That's why I'm convinced that unless she sends another trashbag down the runway, everyone's favorite kooky biker/rocker chic Stella is going to be sticking around for quite a while - the producers have got nothing else. At least you want to see what kind of antics she's up to with her wheatgrass shakes and her crazy musings. Is it me, or is Stella like the two-face girlfriend they referred to in Seinfeld? In one shot, she's the slacker kid with no makeup and pigtails who looks like she needs some allergy medication, and the next, she's in full makeup and vixened out for a night on the town.

Stella's dress did manage to inject a little bit of her own style into a cocktail dress, and it looked reasonably well-constructed.

That's more than I can say for the Suede's garment. While I liked the strips zig-zagging all over the place, reminiscent of Eddie Van Halen's Frankenstrat, I didn't like that the straps looked uneven at the shoulders, that the top fit her poorly in the bustline, that the hem seemed uneven and the crinoline was too poufy.

While Suede's persona/character is incredibly annoying (enough has been said about his third-person references), there is one thing for which I will give him a pat on the back: his admission that all he was thinking about what was his Mom would say when she heard he won. OK, you redeemed yourself a bit! For now.

Blayne's dress was just eh, with the black hole on the side threatening to eat the model's spleen.

Daniel's dress: too short, too shiny, but the sleeves were cute.

And talk about short? Emily's dress was a flashing waiting to happen. Too high a skirt, too low a bodice. Too little fabric overall.

Jerrell's model looked like Jennifer Lopez during her Puffy days, a dress cut down to her pupik, skirt too hairy, just all wrong.

Jennifer's dress surprised me - in a good way! Aside from making her model look like a spokesmodel for ING Direct, I loved the fluid, drapey lines and the way the gray and the orange interacted.

Keith's dress looked like slick, satin drapes you might see in a New Jersey McMansion. Too high in the front.

While Kelli's dress wasn't awful, it showed none of the creativity and kick-down-the-door thinking that garnered her first place last week. But then, without having control over the fabric choice, I guess she didn't do too badly. Hers looked like a shorter, mini version of Betty Page's. I mean, Kenley's.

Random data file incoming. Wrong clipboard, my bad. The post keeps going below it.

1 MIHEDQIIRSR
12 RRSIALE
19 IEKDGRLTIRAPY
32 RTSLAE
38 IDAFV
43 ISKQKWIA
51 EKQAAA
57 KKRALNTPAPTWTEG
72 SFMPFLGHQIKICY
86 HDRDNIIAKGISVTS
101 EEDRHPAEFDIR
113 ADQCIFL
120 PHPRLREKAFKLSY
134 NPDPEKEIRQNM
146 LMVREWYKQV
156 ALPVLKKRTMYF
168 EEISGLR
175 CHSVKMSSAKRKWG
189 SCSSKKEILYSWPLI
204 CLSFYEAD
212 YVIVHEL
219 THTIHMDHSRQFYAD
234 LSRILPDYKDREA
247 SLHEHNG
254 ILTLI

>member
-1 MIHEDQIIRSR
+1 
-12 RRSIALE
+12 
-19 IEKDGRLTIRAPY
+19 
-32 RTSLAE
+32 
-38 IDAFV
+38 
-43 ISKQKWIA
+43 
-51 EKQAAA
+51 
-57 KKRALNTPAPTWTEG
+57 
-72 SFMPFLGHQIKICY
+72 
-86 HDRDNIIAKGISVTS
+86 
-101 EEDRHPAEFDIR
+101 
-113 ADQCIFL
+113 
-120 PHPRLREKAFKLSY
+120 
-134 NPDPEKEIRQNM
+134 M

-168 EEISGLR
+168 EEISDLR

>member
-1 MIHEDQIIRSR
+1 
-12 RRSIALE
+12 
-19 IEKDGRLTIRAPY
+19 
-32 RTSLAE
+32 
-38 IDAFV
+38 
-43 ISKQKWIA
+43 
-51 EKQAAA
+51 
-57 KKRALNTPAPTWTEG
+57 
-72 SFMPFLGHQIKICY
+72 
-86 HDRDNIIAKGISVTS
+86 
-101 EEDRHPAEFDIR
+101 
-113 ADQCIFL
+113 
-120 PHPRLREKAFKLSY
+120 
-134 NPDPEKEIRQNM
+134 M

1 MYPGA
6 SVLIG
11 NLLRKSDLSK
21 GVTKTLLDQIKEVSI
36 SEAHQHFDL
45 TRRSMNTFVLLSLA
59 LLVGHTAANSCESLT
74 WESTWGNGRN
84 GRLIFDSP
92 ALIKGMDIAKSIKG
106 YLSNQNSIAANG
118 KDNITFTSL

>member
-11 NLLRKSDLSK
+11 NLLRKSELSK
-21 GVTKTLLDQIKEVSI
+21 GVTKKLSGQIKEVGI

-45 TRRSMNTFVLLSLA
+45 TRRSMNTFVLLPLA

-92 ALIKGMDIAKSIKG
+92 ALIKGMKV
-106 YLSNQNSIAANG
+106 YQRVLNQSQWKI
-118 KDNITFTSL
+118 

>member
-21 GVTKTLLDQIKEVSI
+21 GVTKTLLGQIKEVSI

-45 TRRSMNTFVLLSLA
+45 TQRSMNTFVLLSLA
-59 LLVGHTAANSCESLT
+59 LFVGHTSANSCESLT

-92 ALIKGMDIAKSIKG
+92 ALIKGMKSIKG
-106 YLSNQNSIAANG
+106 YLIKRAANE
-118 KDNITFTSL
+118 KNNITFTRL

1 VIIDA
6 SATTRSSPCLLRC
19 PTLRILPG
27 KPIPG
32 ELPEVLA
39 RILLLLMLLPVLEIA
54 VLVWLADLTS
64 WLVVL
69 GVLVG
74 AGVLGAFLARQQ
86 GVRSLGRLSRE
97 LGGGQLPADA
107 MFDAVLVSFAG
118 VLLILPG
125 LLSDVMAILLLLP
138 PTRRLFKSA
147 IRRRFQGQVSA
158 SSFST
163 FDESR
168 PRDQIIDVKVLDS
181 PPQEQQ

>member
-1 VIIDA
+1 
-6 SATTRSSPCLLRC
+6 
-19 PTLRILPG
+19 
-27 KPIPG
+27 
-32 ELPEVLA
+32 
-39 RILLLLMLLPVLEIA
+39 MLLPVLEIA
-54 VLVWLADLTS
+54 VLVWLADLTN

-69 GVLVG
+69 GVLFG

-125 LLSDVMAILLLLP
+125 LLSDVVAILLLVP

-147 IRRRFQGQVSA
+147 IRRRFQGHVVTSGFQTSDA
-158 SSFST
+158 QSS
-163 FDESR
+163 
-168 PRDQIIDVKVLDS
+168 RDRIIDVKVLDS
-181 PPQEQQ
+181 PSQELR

For me, Kenley's dress deserved the win. It was wearable, it was thoughtful, and she utilized the materials her model bought in a measured way.

With a midnight blue (or is it French blue?) to work with, Terri's design definitely stood out... but what I really like was the ruffling at the neck. Nice work! The rest of the design was kind of blah, but hey, having to work with someone else's fabric selection had to have eaten into your design time, right?

And oh, no, Korto! What were you thinking, giving even your model fins? (For me, another Jump the Shark allusion.) The poor girl looked like a Buick! I have high hopes for Korto, and I hope she pulls it out next time. Because she's looking a little out of touch after this design.

That brings me to the sad, brown gowns.

The brown satin trio really took such different approaches. Joe's dress was cute, but not designer-worthy, just meh. Clearly, Wesley's dress was overwrought, with too-tight seams that rippled across the model's body, making her look dumpy in the process.

Leanne's loopy-de-do brown dress, I thought, was the best use of that crappy brown satin fabric of all three. I could have done without the pocket strip on the bottom, and instead if she did something petal-tastic with the skirt, in keeping with the layered theme she started on the top? She could have really had something there. But then, maybe there was a fabric shortage? (But God knows there was enough of it in the house, if not on her own design table. Surely Joe could have spared a square after he was done making his picked-up-at-the-mall gown.)